Wednesday Watch

High-End Quartz Watches – Wednesday Watch

All That Glitters can be Quartz.

Some say that only mechanical watches have a ‘soul’ and quartz watches represent all that is evil. Of course, we at MotoringExposure do not agree with such bold watchgeek statements. Watch aficionados however are still a bit cautious of the quartz driven movement, as it made a lot of brands go bankrupt in the 1970s and 1980s. Invented in 1967 by the Centre Electronique Horloger (CEH) in Neuchâtel, the quartz movement conquered the world of wristwatches and won.

Luckily, ever since Mr. Swatch (Hayek) declared his true love for mechanical watch manufacturers, by investing his Swatch quartz profits in revamping old brands like Omega, Breguet, Blancpain etc, it’s taught watch lovers worldwide a major lesson – we don’t have to be scared anymore. Hayek turned something negative into something positive, at least for collectors of fine timepieces. We can confidently say the current Swiss watchmaking industry is still alive because of these cheap quartz watches.

However, besides Swatch’s cheap quartz watches, there are a few quartz pieces that wouldn’t make you look bad at all amongst collectors of fine timepieces. As a matter of fact, we think – if you are a serious collector – you definitely should have a quartz watch in your collection, to synchronize all your mechanical timepieces with.

Below we discuss three quartz driven timepieces from established Swiss brands that are either still in production or are discontinued, but can be found without too much effort.

Breitling Aerospace

The Breitling Aerospace is a quartz watch with digital display, which can be bought in the pre-owned market for a very decent price. Introduced during the mid-1980s as part of the Navitimer collection, the Aerospace became a model of its own (as part of the ‘Professional’ series) in 1992. The most interesting models are those from 1996 and later, as they feature a digital minute repeater movement.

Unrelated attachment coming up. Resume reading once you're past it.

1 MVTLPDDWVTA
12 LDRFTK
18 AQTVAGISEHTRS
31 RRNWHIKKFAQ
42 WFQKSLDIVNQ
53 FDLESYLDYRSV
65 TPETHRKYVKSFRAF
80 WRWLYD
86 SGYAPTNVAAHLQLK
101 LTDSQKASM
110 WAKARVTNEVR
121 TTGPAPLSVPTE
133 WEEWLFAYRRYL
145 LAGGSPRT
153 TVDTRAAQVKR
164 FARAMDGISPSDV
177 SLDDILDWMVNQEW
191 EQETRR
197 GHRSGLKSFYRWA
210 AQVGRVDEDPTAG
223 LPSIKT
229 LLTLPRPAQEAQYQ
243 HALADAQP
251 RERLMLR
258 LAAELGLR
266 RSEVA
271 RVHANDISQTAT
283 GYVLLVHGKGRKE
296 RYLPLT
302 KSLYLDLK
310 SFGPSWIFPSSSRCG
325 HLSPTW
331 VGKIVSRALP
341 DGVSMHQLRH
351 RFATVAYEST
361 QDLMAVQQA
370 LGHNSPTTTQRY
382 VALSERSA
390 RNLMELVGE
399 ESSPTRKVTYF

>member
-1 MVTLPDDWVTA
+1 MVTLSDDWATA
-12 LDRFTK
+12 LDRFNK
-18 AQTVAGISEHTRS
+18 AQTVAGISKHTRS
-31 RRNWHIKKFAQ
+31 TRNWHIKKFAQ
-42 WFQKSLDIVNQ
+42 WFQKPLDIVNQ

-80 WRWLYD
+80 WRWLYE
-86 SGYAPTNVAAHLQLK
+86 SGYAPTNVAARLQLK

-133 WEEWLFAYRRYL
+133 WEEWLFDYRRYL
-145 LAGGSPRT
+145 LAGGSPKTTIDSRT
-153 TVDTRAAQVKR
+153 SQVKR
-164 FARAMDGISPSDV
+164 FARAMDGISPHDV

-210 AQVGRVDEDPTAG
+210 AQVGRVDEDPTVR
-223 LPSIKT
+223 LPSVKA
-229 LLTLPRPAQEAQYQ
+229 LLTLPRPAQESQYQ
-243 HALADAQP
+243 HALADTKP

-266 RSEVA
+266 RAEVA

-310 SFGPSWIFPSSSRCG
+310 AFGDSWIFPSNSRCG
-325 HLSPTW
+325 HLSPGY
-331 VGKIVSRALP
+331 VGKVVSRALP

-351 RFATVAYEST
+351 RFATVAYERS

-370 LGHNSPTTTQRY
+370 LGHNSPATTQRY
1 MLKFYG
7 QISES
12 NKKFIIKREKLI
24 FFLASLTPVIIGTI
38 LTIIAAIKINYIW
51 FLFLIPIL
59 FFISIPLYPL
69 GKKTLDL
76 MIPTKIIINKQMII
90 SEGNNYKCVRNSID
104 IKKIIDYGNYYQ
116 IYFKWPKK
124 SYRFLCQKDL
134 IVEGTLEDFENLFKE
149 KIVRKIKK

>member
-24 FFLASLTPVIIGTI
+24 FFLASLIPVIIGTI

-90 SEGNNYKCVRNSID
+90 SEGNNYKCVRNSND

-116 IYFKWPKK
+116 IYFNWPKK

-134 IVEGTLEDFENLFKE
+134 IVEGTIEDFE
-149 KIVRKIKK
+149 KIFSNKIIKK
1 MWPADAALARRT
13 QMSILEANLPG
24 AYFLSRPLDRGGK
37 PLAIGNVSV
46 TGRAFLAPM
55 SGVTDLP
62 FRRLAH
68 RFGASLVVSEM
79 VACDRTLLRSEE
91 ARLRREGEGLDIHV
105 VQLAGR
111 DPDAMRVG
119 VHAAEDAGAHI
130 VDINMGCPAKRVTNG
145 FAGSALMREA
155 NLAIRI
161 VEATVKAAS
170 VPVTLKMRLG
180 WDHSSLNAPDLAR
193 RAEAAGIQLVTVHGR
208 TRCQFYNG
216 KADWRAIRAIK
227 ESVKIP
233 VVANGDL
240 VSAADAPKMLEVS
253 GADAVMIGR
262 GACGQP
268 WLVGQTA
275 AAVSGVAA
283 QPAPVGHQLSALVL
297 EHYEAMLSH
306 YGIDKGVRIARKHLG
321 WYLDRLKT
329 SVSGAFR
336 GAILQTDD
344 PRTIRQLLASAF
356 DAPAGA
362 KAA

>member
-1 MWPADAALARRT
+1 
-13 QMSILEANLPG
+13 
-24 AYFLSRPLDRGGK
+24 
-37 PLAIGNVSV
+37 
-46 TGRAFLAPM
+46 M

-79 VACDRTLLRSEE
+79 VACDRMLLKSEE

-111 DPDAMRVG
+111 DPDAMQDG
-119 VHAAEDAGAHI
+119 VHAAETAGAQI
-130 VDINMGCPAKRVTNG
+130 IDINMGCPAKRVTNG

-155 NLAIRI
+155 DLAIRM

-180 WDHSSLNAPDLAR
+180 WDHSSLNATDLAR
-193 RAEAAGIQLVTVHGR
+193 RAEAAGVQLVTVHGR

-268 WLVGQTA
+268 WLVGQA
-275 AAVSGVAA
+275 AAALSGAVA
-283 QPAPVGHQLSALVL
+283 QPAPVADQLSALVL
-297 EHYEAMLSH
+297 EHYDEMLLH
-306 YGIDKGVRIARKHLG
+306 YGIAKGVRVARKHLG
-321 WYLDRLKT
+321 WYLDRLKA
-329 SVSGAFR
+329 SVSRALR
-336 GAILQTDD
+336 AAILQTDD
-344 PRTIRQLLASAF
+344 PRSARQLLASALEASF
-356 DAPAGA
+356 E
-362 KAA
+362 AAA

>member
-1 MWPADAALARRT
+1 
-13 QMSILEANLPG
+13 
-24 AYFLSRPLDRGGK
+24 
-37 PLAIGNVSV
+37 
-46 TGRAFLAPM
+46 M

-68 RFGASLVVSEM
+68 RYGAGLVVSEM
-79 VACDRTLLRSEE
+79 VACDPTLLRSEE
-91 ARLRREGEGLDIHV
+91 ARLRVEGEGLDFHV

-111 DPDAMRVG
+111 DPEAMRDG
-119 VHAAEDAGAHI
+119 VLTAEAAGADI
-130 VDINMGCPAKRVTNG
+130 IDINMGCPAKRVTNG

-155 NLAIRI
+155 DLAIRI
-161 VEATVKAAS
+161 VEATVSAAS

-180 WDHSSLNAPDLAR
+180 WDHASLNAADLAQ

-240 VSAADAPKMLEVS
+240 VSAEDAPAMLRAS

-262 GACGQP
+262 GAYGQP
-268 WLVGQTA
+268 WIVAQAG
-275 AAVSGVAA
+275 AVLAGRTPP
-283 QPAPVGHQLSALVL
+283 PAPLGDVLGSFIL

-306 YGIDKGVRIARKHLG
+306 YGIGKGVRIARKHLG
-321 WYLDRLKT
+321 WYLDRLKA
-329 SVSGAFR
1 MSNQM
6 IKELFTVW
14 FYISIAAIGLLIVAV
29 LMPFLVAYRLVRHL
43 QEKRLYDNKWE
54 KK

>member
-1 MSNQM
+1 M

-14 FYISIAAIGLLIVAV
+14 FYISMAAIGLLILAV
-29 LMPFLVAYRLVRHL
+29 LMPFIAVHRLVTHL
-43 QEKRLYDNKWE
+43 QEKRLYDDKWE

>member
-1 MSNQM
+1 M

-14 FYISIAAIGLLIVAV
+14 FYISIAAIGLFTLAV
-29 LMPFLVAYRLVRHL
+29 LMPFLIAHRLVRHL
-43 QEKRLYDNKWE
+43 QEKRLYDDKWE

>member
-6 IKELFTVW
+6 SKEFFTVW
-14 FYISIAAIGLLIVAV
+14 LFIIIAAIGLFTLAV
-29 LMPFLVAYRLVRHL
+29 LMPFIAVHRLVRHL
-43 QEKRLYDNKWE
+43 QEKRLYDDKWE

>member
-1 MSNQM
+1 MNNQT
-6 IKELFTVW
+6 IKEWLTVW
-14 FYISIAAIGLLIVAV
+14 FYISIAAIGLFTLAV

This digital sports watch looks incredibly cool on a brown alligator strap. With a 2nd time zone, chronograph, count down timer, alarm and minute repeater, it is definitely a watch you can show off to your mechanical-lovin’ watch friends. The Aerospace is still in production and available in steel, titanium and gold.

Omega Speedmaster X-33

This was meant to be Omega’s Mars Watch, however, it was released before we could make the trip! Omega introduced the Speedmaster X-33 in 1998, but withdrew it in 2006. This has to be one of the shortest Omega models in production and is probably more limited than their regular Speedmaster limited edition models.

The X-33 was initially a project code for this watch, but Omega retained it as their product name when they introduced it to the public. This titanium watch came with either a titanium bracelet or a Kevlar strap. With a production number this low, prices today are increasing rapidly, so be prepared to pay at least 2000 Euro (+/-2,700 USD) for a mint condition X-33.

Rolex OysterQuartz Datejust

Although Rolex is famous for its mechanical chronometer (COSC) movements, the battery operated OysterQuartz was part of their collection for quite some time. First introduced in 1977, the OysterQuartz Datejust provided an alternative for customers who did not want to be bothered with the inconveniences of a mechanical Datejust. Rolex also introduced the OysterQuartz Day-Date, but besides a day complication and the fact these are only available in either 18ct yellow gold or white gold, they do not differ much in terms of design and quality.

The quartz movement inside isn’t the ordinary movement you would expect from a battery-operated watch. It is almost true haute horlogerie and looks more beautiful than some of the standard mechanical ebauches from other brands. The watch even ticks in a mechanical kind of way, one tick per second of course, but with elegance. The design of this quartz movement by Rolex has a few mechanical parts inside, such as the pallet fork similar to the design of a traditional mechanical escapement construction. This results in a very loud “tick”.

Rolex discontinued their OysterQuartz models in 2002 and there is still no gold rush for these models; a familiar story they share with other unpopular models from a certain era (Daytona, Explorer II, Milgauss). A Rolex OysterQuartz Datejust can be found for approximately 1750 Euro (+/- 2,300 USD) for a piece in good condition.

High-End Quartz Watches Pictures

Photo Credits:
Rolex OysterQuartz photos by SubGMT.com, Breitling Aerospace by Breitling and ClockWise.nl and Omega Speedmaster X-33 by Omega.

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